–In the German paper Die Welt, there is a short review of Brideshead Revisited (in German Wiedersehen mit Brideshead) by Denis Schenk. After quoting from the novel how Charles and Sebastian come to be acquainted, the article continues:
There is much to learn from this book – not just how to become a snob. Also, how to describe the downfall of a world empire and the slow damning of a social stratum that held power for more than a thousand years. First and foremost, how to cope with the experience of loss, of broken friendships, extinguished love, lost faith and faded youth – with life as an adult, then. Charles Ryder falls in love with Sebastian as a student at Oxford and at Brideshead Castle with his androgynous sister Julia, but almost all the more Charles falls in love with the lifestyle and outlook of these vile [“spleenigen”] Catholic noblemen, who know a bottle of Château Peyraguey and strawberries as a perfect combination for a picnic, but not where it could be in a society that no longer needs it. “Brideshead Revisited” was created during the Second World War and looks back on the twenties, the downfall of a world of yesterday, yes, on the expulsion from paradise. […] Can you feel nostalgia for a time you have never experienced? Apparently, because Brideshead Revisited has become the unrequited model of countless country house novels, films and TV series all the way to “Downton Abbey”.
–The Italian language Roman Catholic online journal Radio Spada has a recent article about the British factionalism during Spanish Civil War of the 1930s. British Catholics (with the notable exception of Graham Greene) largely supported Franco’s Nationalists because of Republican opposition to the Roman Catholic Church. The article is by Luca Fumagalli. He writes that, in the UK:
Among the most active “papist” polemicists in support of the Francoist cause was the journalist Douglas Francis Jerrold, a supporter of Italian fascism and a prominent member of the “Friends of National Spain” committee. Jerrold had been personally involved in the plans that would lead to the events of July 1936, when two British intelligence agents, his friend Hugh Pollard and Captain Cecil Bebb, transported Franco by air from the Canary Islands to Morocco, thus kicking off the coup d’etat.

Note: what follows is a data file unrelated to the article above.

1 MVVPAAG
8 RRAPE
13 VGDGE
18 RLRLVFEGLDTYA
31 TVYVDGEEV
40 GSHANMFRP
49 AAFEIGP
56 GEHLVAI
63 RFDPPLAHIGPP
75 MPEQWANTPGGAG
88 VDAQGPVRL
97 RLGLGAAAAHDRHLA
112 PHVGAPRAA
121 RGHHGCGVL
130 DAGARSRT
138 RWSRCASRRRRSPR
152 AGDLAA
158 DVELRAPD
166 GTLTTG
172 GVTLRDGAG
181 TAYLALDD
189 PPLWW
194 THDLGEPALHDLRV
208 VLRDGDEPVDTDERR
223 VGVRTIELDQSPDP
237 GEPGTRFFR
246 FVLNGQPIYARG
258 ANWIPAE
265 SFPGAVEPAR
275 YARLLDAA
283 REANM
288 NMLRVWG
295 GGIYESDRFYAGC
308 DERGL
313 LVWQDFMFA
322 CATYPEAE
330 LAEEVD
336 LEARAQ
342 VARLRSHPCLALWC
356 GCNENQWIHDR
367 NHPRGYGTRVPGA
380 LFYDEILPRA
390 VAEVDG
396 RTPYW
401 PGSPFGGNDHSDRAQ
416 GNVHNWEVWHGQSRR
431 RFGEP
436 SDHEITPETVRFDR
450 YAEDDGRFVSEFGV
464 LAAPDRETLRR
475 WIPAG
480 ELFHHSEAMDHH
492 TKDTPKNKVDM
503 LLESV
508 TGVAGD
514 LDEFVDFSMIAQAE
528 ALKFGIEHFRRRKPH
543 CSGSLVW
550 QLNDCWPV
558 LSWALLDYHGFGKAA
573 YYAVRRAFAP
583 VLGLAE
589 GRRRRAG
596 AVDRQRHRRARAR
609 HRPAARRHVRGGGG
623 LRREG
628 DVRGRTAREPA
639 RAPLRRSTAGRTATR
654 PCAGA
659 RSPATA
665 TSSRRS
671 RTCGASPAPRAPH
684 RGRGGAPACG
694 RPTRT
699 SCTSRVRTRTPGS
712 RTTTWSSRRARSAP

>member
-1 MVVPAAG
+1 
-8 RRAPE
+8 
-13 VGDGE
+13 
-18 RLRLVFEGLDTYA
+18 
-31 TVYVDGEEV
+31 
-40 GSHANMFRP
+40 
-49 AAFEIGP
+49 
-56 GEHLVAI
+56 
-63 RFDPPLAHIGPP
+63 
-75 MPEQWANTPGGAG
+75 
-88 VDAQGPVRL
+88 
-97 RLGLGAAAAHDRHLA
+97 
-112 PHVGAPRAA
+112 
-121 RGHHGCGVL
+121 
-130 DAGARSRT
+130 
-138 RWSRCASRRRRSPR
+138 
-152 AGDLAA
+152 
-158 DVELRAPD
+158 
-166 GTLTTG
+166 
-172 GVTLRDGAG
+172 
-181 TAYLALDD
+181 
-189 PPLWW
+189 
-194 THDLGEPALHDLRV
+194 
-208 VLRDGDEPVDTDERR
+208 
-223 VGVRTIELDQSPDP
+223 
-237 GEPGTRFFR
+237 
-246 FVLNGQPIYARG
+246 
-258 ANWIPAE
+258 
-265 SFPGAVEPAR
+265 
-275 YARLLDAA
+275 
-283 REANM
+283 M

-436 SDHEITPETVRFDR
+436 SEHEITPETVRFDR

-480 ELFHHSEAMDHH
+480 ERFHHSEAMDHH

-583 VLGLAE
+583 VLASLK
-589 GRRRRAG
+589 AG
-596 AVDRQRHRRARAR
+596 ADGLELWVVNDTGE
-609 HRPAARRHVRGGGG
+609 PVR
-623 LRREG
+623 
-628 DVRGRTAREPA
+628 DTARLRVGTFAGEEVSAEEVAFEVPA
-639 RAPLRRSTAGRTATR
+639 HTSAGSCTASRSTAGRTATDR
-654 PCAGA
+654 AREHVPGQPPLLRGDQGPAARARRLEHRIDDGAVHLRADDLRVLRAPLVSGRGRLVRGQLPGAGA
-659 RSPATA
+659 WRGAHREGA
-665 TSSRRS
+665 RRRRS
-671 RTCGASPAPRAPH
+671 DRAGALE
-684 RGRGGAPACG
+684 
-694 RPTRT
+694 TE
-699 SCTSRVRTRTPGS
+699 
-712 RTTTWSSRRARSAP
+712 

Waugh himself went no further than remarking that the Nationalists were preferable to the Republicans. As Fumagalli puts it:
There was also Evelyn Waugh, although his enthusiasm for Franco was rather limited (the opening of credit towards Mussolini had already alienated the sympathies of many writer friends, so it was useless to go too far) [… His] future sister-in-law, Miss Gabriel Herbert, on the other hand, represented the enthusiasm for the Francoist crusade that infected many young people of the time: she left for Spain and lent her help to the nationalists working on ambulances (like the Cordelia in Brideshead Revisited).
–The Spanish language Diario Córdoba has a story featuring Waugh scholar and novelist Carlos Villar Flor. It opens with this:
Villar Flor is a professor of English literature at the University of La Rioja and director of the literary magazine Fábula. He is also a novelist, short story writer, poet and translator (in this regard he highlights his translation of the trilogy Sword of Honor, by Evelyn Waugh). His last published book is his fourth novel. It is entitled Discover Why I Kill You (Descubre por qué te mato) and it is very different from the previous ones. In this case, it is essentially a crime novel. The plot begins with a death threat: a stranger tells the protagonist that he is going to kill him, that he will do it before a month goes by and that his only chance of saving himself is to discover why he wants to kill him
The article goes on to describe the novel (which is discussed in previous posts) in greater detail and concludes:
With a fluid style, Discover Why I Kill You has, in addition to mystery and surprises, other interesting ingredients. There is humor. It has references to literary works. Also to current issues, with a critical approach, such as job insecurity, the influence of the media and the presumption of innocence in trials. It contains reflections on death. In addition, it deals with another issue of concern: the vulnerability of those who carry out public work before a large and anonymous audience.
The translations are by Google with a few edits.